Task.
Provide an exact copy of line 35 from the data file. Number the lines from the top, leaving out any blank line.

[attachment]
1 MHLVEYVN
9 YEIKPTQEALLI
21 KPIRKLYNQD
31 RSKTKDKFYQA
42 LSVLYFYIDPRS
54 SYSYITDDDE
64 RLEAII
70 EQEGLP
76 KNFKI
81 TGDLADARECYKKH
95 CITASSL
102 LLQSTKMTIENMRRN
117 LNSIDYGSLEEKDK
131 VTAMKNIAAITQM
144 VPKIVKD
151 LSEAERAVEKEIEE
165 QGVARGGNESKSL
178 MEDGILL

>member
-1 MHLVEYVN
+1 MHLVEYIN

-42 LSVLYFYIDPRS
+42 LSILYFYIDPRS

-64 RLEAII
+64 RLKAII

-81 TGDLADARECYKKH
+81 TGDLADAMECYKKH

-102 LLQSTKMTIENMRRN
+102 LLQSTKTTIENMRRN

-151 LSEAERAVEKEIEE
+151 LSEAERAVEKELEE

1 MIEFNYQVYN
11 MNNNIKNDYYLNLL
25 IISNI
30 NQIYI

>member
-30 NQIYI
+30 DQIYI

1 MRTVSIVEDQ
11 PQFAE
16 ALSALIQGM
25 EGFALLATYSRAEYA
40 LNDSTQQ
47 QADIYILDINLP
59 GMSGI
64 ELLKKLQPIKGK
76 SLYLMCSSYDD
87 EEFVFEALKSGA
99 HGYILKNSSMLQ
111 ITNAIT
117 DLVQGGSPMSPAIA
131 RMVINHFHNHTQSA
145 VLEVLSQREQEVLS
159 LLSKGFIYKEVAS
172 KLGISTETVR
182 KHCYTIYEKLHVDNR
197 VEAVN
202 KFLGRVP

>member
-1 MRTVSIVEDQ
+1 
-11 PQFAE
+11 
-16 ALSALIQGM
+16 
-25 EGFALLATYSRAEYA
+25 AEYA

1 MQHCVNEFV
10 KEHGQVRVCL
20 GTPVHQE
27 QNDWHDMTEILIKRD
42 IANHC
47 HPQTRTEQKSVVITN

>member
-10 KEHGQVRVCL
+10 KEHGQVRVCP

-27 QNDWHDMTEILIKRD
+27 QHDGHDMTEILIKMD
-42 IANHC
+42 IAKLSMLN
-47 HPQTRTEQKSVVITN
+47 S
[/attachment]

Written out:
30 NQIYI